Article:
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P R E F A C E.



      In the compilation of the “Miners and Business Men’s Directory” we have not confined ourselves to the registry of name alone, (as we have not given over one-eight part of the population,) but have endeavored to collect such other matter concerning the territory embraced as would be of interest not only to our own people, but also those at a distance, many of whom have an idea that the mining community are but half civilized, savage, and dangerous to meet.  To this class of our readers we beg to refer them to the “Report of the Superintendent of Public Schools,” our Churches, our Masonic, Odd Fellows, Sons of Temperance, and other praise-worthy organizations, and see if we do not contrast well with any large number of population on the face of the Globe.

      In order to get reliable information as to the rise and progress of the different Camps, we have visited most of them in person, and are happy to state that in most instances the citizens have furnished us with the desired information.  Those Camps that have manifested little or no interest in the enterprise, cannot attach any blame on our part for not giving them a more conspicuous notice--the fault is theirs, and not ours.

      We return our thanks to the following gentlemen, who so kindly volunteered their assistance in procuring matter for the Directory:--Dr. L. C. Gunn, C. L. Dodge, Peter Mehen, Jno. Sedgwick, J. P. Clough, Sonora; Dr. C. M. Clairborne, J. D. Brown, Jamestown; Chas. Belding, Montezuma; N. A. Tolman, Jacksonville; N. Milner, Shaw’s Flat; J. H. Richardson, Lagrange; Palmer & Allen, Judge Dent, Isaac Snodgrass, Knight’s Ferry; G. H. Cohoesy, Garrote; Judge Puntney, J. M. Morrow, Murphey’s; Jubal Harrington, Springfield; N. Brown, J. A. Jackson, J. D. Patterson, G. Hildreth, Columbia; as well a number of others throughout this and the adjoining counties.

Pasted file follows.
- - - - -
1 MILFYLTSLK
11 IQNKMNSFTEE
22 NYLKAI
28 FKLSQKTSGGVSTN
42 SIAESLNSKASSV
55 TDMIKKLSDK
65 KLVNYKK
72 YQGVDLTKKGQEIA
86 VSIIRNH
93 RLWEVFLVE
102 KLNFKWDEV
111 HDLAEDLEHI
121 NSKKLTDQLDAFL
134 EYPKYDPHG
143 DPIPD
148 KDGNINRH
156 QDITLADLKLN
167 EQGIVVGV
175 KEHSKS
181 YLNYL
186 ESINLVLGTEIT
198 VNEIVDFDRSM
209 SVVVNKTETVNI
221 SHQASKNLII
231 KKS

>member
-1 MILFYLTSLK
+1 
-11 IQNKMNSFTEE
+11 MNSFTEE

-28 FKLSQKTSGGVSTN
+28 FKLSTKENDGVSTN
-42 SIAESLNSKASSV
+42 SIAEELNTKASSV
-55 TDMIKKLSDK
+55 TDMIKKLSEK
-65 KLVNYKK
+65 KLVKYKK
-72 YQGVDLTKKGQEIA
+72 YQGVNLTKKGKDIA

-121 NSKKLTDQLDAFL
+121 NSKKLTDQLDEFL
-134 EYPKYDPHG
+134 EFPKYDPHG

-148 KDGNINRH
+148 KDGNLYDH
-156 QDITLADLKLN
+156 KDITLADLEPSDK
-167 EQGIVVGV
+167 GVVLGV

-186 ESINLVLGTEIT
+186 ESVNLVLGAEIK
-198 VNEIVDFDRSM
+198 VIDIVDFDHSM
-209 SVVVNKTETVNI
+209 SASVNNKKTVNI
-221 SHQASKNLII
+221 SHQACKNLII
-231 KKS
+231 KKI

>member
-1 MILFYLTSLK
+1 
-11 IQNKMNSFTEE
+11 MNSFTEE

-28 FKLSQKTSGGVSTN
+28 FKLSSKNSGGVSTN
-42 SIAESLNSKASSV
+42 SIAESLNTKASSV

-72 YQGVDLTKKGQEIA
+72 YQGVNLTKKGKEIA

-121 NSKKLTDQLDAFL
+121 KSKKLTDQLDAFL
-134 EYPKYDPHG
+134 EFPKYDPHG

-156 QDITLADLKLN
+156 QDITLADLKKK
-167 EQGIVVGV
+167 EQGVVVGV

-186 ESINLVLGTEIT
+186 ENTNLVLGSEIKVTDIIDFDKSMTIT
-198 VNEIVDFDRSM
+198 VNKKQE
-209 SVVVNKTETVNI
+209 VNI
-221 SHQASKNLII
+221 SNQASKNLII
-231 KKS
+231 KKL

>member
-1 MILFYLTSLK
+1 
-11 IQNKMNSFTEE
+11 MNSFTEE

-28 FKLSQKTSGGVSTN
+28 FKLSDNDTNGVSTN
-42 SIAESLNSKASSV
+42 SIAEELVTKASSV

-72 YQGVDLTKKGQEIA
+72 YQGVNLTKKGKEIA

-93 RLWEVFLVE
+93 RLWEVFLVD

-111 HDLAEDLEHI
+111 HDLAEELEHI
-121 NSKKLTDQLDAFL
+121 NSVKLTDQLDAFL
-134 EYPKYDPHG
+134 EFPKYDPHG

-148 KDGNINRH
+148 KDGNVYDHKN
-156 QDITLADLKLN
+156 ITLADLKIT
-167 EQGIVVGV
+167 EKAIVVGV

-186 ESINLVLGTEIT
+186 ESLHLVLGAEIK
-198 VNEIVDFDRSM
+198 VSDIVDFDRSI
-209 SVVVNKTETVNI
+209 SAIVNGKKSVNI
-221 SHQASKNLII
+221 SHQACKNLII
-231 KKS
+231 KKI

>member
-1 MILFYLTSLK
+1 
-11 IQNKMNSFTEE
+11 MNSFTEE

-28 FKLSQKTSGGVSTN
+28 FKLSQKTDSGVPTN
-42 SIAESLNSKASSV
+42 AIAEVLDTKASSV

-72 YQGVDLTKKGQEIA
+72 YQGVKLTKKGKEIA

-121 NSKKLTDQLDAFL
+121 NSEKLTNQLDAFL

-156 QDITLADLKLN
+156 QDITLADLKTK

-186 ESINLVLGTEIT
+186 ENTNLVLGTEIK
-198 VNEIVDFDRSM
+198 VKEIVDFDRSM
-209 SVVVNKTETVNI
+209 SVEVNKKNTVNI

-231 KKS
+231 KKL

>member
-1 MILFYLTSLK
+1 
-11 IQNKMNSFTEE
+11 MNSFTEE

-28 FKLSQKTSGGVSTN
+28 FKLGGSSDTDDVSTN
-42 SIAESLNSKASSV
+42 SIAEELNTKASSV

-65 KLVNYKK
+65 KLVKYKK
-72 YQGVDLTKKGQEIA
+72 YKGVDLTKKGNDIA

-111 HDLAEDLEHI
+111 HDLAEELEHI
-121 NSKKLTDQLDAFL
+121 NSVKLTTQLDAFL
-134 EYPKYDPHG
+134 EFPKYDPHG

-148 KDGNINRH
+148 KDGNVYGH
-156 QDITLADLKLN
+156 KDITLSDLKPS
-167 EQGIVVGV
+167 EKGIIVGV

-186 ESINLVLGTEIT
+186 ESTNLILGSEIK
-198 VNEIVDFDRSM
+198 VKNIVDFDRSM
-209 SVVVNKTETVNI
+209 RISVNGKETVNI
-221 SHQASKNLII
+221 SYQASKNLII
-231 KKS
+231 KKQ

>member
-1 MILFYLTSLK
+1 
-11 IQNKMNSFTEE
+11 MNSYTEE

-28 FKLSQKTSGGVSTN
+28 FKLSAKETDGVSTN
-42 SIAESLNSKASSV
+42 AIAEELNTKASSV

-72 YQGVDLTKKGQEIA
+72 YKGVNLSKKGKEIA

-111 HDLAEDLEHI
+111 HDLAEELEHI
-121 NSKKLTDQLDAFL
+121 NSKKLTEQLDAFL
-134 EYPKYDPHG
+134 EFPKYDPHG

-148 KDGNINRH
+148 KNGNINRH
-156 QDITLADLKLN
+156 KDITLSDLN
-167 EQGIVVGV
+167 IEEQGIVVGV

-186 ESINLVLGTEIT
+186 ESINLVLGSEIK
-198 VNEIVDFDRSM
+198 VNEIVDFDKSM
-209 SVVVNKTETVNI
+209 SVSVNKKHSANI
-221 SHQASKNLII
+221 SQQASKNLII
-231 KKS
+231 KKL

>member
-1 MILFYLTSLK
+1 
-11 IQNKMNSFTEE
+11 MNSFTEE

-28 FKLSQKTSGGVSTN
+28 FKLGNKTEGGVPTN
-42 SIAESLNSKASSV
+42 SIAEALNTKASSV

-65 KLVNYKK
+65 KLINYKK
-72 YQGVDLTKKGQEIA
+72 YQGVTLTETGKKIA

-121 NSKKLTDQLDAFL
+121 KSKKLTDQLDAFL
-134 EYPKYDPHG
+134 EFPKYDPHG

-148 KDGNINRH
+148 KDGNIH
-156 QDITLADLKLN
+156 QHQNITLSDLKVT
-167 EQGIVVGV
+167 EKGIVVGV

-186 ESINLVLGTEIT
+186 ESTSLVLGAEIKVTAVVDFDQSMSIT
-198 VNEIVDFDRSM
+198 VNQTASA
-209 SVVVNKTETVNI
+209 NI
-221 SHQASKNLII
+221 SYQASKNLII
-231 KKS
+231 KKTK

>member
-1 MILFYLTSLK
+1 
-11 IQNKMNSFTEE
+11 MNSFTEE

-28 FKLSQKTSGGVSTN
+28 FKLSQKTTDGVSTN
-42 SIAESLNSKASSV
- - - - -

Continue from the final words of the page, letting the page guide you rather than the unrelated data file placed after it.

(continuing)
If this, our first effort, in the mountains of California, meets with the approbation of the public, we will be more than remunerated, and in all probability present another of like character, but greatly improved on the 1st of January,  1857.






T U O L U M N E   C O U N T Y .




      Tuolumne County is bounded by the Stanislaus River on the North; the Dividing Ridge of the Tuolumne and Merced Rivers on the South; the Summit of the Sierra Nevadas on the East, and Stanislaus county on the West.

      The County Seat is at Sonora.  The principal places in the County are Sonora, Columbia, Jamestown, Shaw’s Flat, Springfield, Saw Mill Flat, Yankee Hill, Brown’s Flat, Jacksonville, Big Oak Flat, the Garotes, Chinese Camp, Montezuma, Don Pedro’s Bar, Algerine and Gold Springs.  The population of the county is about 30,000.

      Although the territory of the county at first attracted attention only for its mineral wealth, it has other resources that are beginning to be developed, and promise a large increase of wealth to the county.  The upper portion, for twenty or thirty miles above Sonora and Columbia is becoming valuable for its fine timber, while there is scarcely a spot in the county, where the elevation is not too great, that will not produce abundantly, either grain, vegetables or fruit.  Peaches and grapes are already beginning to be raised in considerable quantities, and of the finest and most delicious flavor.—Figgs (sic), Cherries and Pears, although not yet raised to any great amount, are found to flourish, and show that the soil and climate are well adapted to their cultivation.  The Strawberry is already cultivated to some extent and many of those raised last year measured four inches in circumference.

      While the lower and central portions of the county supply the fruits of almost all climates, the upper portions furnish snow and ice, the greatest luxuries, during the heat of summer.

      The mineral wealth of the county, notwithstanding the large number of miners that have been laboring here for the past seven years, is, apparently, but just being developed, and now promise greater permanency than was ever dreamed of before—deposits have been discovered that many years cannot exhaust.


Lumber business of Tuolumne County.


      For the following statement we are indebted to Mr. J. W. Brazee, a manufacturer and dealer, and one of the pioneers of the lumber business in this county.  He is perfectly conversant with it in all its details, and his statement can be fully relied on as correct, with, perhaps, a slight variation as to distances, locality, and a few other unimportant points.




CLAPP & BRAZEE, Steam--8 miles east of Sonora, Sierra  Nevadas.  Runs four Saws, Mulay, Circular, Edger and Cross Cut.


HESLEP & TRAYLOR, Steam and Water--seven miles east of Sonora.  Runs four Saws, Sash, Circular, Edger and Cross Cut.


WHITING & VANVECHTEN, Steam--three miles east of Columbia.  Runs Mulay and Circular.


SMITH, MORSE & CO., Steam--6 miles east of Columbia; runs Sash & Edger.  In this mill they have a Planeing Machine and the only one in the county.